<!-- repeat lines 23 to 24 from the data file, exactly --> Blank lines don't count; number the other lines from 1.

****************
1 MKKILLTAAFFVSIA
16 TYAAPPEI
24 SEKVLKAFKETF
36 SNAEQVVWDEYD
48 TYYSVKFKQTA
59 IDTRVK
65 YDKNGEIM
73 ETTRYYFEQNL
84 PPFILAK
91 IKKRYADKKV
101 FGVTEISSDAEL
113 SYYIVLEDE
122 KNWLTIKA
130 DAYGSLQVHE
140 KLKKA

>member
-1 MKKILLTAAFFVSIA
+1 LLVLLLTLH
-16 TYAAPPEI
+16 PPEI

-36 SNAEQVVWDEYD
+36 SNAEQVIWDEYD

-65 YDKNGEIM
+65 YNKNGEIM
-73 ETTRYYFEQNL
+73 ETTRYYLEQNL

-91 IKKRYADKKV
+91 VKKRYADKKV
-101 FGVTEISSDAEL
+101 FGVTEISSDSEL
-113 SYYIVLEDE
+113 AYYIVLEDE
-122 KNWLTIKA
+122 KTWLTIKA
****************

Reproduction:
-65 YDKNGEIM
+65 YNKNGEIM